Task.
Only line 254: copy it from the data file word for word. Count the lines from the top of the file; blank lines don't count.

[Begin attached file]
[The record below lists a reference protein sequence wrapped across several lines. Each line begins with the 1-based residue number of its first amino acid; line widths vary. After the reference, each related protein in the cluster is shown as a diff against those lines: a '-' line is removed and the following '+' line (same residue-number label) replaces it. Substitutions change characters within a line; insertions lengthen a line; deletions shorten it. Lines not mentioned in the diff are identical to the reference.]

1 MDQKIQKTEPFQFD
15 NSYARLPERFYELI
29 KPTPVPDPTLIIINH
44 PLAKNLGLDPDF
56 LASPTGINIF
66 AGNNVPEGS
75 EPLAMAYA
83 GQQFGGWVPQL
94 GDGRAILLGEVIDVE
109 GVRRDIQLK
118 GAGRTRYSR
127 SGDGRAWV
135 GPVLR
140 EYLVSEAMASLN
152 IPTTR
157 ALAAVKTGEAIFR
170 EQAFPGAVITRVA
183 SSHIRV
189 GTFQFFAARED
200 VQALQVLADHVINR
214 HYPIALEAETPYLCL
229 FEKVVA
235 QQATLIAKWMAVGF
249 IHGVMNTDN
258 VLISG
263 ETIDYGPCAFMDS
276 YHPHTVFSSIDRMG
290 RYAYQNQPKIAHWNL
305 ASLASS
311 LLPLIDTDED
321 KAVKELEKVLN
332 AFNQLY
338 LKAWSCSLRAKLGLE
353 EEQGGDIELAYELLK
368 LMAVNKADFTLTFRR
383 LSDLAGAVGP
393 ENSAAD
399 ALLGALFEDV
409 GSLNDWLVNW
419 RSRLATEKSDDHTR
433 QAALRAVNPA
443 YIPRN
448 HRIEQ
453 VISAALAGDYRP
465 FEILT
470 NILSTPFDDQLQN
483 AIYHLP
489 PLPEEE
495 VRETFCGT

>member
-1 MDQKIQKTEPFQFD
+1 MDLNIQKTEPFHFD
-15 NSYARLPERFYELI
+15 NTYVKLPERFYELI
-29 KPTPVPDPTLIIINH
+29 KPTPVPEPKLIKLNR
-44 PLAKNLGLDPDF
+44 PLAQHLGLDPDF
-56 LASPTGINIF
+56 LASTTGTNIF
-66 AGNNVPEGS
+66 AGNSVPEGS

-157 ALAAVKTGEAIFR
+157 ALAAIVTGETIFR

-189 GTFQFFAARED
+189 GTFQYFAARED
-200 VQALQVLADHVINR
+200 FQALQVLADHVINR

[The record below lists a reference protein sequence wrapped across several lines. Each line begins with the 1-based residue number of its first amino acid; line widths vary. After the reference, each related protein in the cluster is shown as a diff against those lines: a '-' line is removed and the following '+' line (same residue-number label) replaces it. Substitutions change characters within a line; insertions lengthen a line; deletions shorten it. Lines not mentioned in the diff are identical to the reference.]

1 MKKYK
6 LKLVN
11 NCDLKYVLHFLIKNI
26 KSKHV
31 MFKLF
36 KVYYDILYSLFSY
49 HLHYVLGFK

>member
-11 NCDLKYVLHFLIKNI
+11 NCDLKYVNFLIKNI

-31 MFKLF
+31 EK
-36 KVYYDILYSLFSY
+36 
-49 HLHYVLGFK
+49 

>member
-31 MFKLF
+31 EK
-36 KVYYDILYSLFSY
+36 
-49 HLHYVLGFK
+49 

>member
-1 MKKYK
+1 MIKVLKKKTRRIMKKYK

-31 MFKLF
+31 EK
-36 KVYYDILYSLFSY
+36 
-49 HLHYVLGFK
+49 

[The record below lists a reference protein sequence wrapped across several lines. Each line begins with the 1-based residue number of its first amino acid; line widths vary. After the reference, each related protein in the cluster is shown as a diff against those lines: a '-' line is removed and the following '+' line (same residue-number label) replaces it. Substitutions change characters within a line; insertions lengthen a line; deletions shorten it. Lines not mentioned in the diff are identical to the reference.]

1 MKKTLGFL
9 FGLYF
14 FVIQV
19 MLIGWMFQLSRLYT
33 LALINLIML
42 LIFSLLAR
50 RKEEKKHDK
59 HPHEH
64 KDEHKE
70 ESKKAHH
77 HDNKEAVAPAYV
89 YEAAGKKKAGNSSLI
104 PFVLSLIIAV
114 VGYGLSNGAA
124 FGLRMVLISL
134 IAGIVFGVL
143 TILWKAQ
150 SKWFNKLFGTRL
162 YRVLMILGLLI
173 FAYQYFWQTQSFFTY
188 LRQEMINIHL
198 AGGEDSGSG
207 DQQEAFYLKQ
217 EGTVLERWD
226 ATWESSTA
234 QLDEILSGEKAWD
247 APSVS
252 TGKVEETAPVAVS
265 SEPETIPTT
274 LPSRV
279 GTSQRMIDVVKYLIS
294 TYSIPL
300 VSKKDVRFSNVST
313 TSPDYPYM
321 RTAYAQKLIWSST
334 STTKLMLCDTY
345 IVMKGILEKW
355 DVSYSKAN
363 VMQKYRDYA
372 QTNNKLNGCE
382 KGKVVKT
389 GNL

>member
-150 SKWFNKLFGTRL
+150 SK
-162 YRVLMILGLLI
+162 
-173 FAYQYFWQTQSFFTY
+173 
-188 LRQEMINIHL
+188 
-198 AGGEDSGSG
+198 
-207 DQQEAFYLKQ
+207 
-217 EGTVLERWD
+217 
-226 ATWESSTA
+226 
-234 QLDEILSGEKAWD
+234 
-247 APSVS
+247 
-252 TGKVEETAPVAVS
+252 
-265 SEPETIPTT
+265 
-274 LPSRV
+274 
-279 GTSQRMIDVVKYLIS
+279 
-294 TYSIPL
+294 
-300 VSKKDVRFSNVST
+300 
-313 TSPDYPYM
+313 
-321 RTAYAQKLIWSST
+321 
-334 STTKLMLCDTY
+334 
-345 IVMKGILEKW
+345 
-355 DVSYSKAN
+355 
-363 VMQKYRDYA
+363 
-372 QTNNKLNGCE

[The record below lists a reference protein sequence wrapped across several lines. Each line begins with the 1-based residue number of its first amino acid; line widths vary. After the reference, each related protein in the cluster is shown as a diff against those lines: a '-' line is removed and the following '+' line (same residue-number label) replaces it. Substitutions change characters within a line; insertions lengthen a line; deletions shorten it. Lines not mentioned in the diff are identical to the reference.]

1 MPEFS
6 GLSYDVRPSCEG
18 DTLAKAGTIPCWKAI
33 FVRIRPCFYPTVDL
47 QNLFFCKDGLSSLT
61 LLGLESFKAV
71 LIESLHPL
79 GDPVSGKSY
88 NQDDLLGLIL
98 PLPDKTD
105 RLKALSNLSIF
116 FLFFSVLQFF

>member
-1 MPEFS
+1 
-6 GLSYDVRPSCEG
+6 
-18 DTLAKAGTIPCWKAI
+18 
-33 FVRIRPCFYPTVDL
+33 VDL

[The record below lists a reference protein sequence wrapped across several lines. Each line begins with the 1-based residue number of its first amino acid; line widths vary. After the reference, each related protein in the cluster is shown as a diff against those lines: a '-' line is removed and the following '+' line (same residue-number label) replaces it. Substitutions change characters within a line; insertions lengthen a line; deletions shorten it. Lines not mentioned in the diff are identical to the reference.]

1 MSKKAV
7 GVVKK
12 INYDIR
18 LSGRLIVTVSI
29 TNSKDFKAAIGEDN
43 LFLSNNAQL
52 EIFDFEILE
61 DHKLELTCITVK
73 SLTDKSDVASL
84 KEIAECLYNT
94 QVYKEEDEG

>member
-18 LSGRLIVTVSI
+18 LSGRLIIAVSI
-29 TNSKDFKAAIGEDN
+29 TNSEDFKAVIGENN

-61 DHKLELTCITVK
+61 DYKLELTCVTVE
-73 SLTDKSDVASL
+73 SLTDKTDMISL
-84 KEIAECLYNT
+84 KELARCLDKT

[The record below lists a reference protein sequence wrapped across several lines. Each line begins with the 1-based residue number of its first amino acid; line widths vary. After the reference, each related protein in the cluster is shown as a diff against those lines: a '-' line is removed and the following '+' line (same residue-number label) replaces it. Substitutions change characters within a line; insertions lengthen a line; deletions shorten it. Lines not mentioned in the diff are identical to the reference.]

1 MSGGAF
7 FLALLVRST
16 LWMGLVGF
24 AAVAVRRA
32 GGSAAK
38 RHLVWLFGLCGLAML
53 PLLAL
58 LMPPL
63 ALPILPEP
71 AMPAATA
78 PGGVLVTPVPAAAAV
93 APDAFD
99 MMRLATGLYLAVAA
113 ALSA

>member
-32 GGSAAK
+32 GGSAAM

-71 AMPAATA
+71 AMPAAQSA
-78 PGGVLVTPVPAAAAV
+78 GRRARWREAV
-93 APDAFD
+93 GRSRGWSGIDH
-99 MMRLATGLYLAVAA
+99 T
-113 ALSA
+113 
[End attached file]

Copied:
+32 GGSAAM